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  5. "Leurs manteaux sont grands e…

"Leurs manteaux sont grands et noirs."

Translation:Their coats are big and black.

February 8, 2013



How can you hear the difference between "leur manteau" and "leurs manteaux"? I would naturally assume that it would be "leurs manteaux" but then before this question I had "leur chapeau" singular.


If your concern is how to know if it's plural or singular the big clue is sont which is plural. That means the subject is.


could coats as in animal coats like their fur be said like this as well or does manteau only refer to clothing?


The word you would is pelage(nm) and I have heard for horses and cows robe(nf) wherein i believe if the fur is kempt it gets to be fancy


How is 'tall' listed as an optional translation for 'grands' and then not accepted?! I admit that 'tall coats' might sound unusual but I think it's still perfectly valid.


I'm not a native speaker, but I suspect that in this case, you would have to say "longues" ("long") to get that meaning.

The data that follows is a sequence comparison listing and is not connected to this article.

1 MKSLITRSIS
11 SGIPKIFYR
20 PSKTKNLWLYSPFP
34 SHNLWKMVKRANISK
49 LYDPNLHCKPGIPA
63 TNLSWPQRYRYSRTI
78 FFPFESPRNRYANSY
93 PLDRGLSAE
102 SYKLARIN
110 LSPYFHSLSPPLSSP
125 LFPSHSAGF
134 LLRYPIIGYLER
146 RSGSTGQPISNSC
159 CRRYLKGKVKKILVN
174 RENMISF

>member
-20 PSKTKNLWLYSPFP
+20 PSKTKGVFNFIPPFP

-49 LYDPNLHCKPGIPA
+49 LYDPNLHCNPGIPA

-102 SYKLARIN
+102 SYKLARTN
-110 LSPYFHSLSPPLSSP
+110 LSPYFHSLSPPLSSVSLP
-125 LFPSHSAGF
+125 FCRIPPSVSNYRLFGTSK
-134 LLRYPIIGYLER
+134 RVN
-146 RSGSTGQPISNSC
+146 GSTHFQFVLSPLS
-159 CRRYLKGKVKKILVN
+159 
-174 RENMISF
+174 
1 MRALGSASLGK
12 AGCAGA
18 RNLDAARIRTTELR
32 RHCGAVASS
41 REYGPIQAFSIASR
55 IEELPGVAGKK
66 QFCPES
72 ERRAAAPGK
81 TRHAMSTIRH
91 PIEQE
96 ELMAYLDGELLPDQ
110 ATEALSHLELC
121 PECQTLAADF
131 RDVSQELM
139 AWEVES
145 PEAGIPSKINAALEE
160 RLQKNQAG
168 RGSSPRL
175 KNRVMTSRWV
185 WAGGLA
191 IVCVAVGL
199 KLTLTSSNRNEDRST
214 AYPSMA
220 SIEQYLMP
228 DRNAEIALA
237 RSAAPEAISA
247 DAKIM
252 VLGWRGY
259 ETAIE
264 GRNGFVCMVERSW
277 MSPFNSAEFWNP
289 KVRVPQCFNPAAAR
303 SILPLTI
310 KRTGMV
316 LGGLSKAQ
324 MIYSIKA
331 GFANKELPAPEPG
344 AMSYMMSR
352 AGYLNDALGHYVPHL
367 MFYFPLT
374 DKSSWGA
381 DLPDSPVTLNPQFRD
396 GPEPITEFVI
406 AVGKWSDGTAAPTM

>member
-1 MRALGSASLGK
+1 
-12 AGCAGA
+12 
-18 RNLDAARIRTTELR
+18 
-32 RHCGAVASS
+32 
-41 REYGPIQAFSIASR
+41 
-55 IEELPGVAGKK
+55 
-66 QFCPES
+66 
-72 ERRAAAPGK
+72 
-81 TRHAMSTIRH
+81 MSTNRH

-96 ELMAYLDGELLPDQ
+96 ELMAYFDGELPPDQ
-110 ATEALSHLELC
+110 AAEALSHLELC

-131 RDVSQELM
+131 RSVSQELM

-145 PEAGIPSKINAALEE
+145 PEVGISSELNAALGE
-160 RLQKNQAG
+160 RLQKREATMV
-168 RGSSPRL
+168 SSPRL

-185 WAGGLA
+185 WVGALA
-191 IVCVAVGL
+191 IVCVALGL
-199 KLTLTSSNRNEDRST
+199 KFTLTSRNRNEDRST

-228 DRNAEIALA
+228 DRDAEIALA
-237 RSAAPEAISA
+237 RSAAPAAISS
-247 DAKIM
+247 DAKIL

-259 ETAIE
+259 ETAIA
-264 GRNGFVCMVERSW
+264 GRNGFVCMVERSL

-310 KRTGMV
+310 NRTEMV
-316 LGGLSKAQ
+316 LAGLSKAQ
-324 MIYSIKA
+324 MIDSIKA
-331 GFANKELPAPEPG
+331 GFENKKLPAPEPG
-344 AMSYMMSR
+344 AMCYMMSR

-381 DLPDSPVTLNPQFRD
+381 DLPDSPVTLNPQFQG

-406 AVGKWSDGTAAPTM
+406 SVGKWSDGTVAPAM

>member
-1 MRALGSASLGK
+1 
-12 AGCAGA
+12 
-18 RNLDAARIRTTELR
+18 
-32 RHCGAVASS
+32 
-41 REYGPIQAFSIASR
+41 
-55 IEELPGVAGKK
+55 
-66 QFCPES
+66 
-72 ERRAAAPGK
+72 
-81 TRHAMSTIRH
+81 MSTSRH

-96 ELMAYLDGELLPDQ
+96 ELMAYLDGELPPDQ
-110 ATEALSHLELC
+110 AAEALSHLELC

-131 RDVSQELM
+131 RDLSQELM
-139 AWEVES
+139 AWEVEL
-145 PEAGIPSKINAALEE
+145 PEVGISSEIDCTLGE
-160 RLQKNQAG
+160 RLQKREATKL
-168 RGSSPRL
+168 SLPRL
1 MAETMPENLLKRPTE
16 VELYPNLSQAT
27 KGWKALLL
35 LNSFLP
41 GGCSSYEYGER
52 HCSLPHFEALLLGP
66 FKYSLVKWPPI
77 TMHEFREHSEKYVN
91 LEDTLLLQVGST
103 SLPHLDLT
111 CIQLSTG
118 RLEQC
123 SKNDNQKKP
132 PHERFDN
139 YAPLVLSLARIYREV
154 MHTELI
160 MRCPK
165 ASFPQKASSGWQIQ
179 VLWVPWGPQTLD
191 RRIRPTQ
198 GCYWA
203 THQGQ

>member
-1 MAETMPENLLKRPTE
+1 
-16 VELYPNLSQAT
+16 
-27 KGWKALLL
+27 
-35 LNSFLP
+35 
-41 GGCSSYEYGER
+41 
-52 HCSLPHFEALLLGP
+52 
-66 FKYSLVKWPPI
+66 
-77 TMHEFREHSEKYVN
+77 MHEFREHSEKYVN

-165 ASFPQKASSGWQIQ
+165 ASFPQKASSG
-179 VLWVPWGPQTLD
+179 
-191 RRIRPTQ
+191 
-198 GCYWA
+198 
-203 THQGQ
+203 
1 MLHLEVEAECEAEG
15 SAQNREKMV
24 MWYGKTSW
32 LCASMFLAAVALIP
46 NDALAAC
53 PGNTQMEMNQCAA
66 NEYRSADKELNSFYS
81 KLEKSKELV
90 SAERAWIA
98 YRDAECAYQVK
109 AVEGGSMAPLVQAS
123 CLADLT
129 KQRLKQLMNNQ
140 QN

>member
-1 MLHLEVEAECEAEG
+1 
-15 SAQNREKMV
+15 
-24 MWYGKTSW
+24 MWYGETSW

"Grands" means tall if you are talking about people. "Les hommes sont grands" = "The men are tall."


Hum they only have one manteaux each... so it should be Leur manteaux.. and not Leurs.... Unless they have many coats with them at the current moment.....


Of course you mean one "manteau" each... But regarding "leur", it must match the number of the noun. Since "manteaux" is plural, it must be "leurs". You know it is the plural "manteaux" because the verb is plural (sont).

  • Leur manteau = their coat
  • Leurs manteaux = their coats


I typed in leur instead of leurs and it told me to be mindful of gender. How does leur/leurs indicate gender? I thought it was simply singular or multiple?


Yes, it should have said number instead.


If one person had a large coat and one had a black coat, could we write "grand et noir" to make that meaning clear? (I thought of this because I thought that I heard "marron(s)" instead of "grand(s)" and thought of this meaning.)


No. The adjectives have to agree with the noun. "Manteaux" corresponds to "grands" and "noirs." To get your meaning, you could say "Ils ont un manteau noir et un grand manteau."


so, apparently noirs can mean "dark" for eyes, but not for coats.


In English, if you say that someone has dark eyes, then you are implying black or dark brown eyes. In French, they don't say "sombres" for dark eyes, they say "noirs." Dark coats, however, would be called "manteaux sombres."

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